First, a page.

It really was a fabulous initiative. I'm not exaggerating when I say pretty much everyone in my classes when I was around the age of 11 or 12 knew at least some BASIC or LOGO programming (though nobody really thought of LOGO as a programming language - it was sneaky that way!).
I am sad to see nothing like that initiative in place today.
I had a quick flick through it and for a school level course I actually thought the content looked pretty good!
"There is no need to teach people in the UK how to be a computer programmer because the work can either be shipped out to India or companies can employ people from India to work in their IT companies in the UK."
Which is bad enough, but this one really takes the biscuit for me:
"How can this be true when our exam pass-[rate has been climbing for yonks? The guy's obviously talking crap. What would hr know about education? We should listen to our teachers and ignore capitalists like this."
Questions around outsourcing, the standard of secondary education, and how education meets the needs of industry all loom fairly large in the British political landscape.
If anyone wants to see grade inflation UK-style in black and white, take a look at these two pages:
The bottom table on each page gives the overview across all subjects.
For those not familiar with the British system, GCSEs are taken at age 16, A-levels at 18.
So, for example, in 1989 when I did GCSEs 45% of grades were in the range A-C. This year it's 69.8%.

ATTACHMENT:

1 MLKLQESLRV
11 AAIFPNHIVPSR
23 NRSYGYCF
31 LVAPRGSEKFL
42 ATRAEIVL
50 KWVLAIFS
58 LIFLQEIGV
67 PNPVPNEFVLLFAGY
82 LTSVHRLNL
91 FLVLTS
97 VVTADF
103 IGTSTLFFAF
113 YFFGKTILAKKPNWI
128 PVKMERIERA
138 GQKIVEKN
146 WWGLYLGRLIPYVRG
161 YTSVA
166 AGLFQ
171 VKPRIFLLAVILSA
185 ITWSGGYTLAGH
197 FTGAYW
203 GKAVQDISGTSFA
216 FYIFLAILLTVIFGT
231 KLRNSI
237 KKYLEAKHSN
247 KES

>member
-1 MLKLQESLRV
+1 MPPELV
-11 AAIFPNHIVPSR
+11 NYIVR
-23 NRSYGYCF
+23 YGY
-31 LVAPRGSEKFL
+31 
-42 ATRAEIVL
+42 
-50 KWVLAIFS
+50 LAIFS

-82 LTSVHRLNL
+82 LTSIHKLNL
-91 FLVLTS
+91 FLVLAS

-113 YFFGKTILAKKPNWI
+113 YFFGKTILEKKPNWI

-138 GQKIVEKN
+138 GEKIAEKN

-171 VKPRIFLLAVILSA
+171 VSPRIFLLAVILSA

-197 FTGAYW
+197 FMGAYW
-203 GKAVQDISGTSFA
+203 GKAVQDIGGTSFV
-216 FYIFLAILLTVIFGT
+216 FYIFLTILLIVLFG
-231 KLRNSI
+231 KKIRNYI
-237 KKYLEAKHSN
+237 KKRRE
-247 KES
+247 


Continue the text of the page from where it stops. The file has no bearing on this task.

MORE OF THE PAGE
When I did A-levels in 1991, 78% of grades were in the range A-E. This year it's 97.8%.
C. P. Scott http://en.wikipedia.org/wiki/C._P._Scott
Most teachers, however, are only interested in one thing: passing tests. The goal of what they teach is not to build a foundation for future education, that's only really secondary. The primary goal is to pass what ever test it is that you must take at the end of the year. After all, the test tests the foundation right? sigh
The reason why teachers do this is simple really. If kids don't pass tests, they get fired. It's a constant fear. So teachers in the UK have been boiled down to "These kids must pass the test or I will get fired".
I.T was especially bad. I don't even think the teachers were THAT competent on a computer. In one class, I remember suggesting encryption as a way to secure your computer and the teacher told the class the rest of the class encryption was password masking (where your characters are hidden by asterisks). The only programming I ever did was in my own time or maybe some horrendous chain of conditionals in Excel in said IT class. Computing only becomes available when you reach college and even then it's an option which most people don't take.
To be fairly honest with you, I only knew about programming because of my mother, who took a course on BASIC in the 80s. In my 13 years of compulsory British education I never really heard about computer programming.
The problem is that it'd be quite difficult and wrong to expose children to programming in education with the current mentality. Can you really imagine what it'd be like if children were taught how to code just to pass a test? No I think that wouldn't do any good. The deeper issues in education would do well to be fixed first, namely igniting interest and not hammering a bunch of facts into memory.